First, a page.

CPD officers tell their story of responding to the terror attack on July 16
CHATTANOOGA, Tenn. —
It has been two years since the terror attack in Chattanooga, Tennessee that killed five service members.
Four marines died on July 16, 2015 when a gunman attacked the Naval Operational Support Center. A Navy sailor died from his injuries two days later.
Six CPD officers were credited with shooting the gunman, but so many more officers put their lives at risk and responded to stop the attack that day.
"I walked out into the hallway after a meeting. Chief Vaughn was listening to the radio, and she said i think we have an active shooter situation," CPD Assistant Chief Eric Tucker said. "I turned my radio up, and we almost immediately ran into our cars, and started heading that way. For about a thirty to forty-five minute period it was just very intense, rapidly developing. Some would call it just a chaotic situation."
CPD officer Denis Pedigo was one of the first officers to arrive on the scene, and he was shot by the gunman. He survived the attack and has recovered from his injuries. Lt. Craig Joel arrived at the NOSC just after Denis Pedigo was shot.
"Denis was in my academy. We were roommates. We were released together after training, and when I saw him on the stretcher it was incredibly difficult. It was my friend," Lt. Joel said. I've seen hundreds of deaths, hundreds of things that should never have happened to hundreds of people, and it's never been more intense to see someone that I deeply care about. It was him on that stretcher, and so we went straight in."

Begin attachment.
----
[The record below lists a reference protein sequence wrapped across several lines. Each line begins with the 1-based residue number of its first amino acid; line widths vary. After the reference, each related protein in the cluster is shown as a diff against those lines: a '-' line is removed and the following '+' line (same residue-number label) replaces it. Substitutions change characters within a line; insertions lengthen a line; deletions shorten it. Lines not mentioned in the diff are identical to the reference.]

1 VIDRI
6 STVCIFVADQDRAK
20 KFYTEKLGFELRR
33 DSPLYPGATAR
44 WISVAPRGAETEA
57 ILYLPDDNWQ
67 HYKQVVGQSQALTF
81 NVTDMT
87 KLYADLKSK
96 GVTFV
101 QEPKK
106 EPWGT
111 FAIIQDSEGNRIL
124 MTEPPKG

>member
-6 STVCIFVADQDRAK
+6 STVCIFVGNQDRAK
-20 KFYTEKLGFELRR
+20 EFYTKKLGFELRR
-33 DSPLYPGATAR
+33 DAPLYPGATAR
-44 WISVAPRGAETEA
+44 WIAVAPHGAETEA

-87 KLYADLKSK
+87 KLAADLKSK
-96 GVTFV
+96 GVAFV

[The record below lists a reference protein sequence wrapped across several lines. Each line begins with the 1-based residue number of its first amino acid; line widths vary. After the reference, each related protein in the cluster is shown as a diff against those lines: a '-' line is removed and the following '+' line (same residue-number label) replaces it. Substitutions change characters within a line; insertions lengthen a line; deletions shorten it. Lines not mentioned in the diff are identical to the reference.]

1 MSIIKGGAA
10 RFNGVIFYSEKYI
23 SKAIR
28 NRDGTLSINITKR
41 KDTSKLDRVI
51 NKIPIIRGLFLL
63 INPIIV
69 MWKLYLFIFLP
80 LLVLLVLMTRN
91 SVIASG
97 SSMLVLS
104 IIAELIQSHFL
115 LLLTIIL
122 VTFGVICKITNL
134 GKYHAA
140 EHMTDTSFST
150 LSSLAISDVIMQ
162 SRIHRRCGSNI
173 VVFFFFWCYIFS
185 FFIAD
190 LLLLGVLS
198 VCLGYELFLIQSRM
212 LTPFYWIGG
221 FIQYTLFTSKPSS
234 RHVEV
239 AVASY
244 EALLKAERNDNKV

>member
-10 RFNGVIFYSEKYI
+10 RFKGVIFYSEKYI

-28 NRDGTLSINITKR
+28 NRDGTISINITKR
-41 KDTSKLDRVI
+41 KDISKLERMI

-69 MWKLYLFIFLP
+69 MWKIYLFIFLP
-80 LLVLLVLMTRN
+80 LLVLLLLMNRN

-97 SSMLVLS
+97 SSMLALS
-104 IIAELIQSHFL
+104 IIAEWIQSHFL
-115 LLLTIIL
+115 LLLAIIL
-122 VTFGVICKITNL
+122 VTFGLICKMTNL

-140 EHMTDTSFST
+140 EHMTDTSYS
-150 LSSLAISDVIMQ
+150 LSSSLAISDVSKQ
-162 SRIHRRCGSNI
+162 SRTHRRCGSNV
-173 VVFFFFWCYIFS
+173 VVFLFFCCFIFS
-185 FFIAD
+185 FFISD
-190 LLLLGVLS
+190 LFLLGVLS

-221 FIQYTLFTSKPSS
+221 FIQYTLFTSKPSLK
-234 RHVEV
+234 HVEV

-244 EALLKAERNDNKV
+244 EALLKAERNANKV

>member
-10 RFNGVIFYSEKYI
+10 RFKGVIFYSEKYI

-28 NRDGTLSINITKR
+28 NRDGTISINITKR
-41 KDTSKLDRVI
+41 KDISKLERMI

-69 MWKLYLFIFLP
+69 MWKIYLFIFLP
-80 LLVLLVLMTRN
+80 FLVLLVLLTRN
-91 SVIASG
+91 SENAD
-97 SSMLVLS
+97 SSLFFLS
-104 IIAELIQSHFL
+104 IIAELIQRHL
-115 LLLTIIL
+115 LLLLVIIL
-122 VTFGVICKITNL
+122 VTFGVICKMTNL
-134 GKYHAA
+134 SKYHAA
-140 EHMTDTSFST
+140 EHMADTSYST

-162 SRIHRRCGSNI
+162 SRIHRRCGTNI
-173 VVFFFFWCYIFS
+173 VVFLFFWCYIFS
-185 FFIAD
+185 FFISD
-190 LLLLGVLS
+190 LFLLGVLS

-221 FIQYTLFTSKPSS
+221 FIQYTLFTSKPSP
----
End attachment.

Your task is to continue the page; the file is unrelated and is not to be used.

Lt. Joel and his fellow officers went straight in, but at that time there was a lot they didn't know.
"We were told at that time that there was a second shooter that he had an ear piece," Lt. Joel said. "We were specifically told that there were two, and of course it was after the fact that that wasn't the case."
He was one of the officers to locate and pull Petty Officer Second Class Randal Smith out of the NOSC after he had been shot. Smith died two days later from his injuries.
"We got him out in an armored car driving backwards through barricades, and unloaded him and got him to an ambulance, and then back yet again," Lt. Joel said.
Lieutenant Joel described the first minutes of rushing through the front gates.
"The first part of it the intensity it's surreal. You're covered in blood one minute, and then it's so hot and so involved that you don't notice that it's gone because you've sweated it off," Lt Joel said. "The intensity was amazing and then it starts to come together. You bring the order to chaos, and that is what that day was about. It was chaos that someone brought to our town, and we brought order back to it."
These officers say everyone who responded has a different story about what they saw and experienced that day. They say it was chaos initially and everyone was focused on doing their job.
"I think for me personally you don't have time to think," CPD SWAT commander Rusty Morrison said. "When it initially happened you just responded, and reacted the way we're trained."
They say they will also remember how the city supported the families of the Fallen Five, and the first responders.
"They wrapped their arms around us. The same way we try to wrap our arms around them for safety, but they took care of us," Lt. Joel said. "I love this town."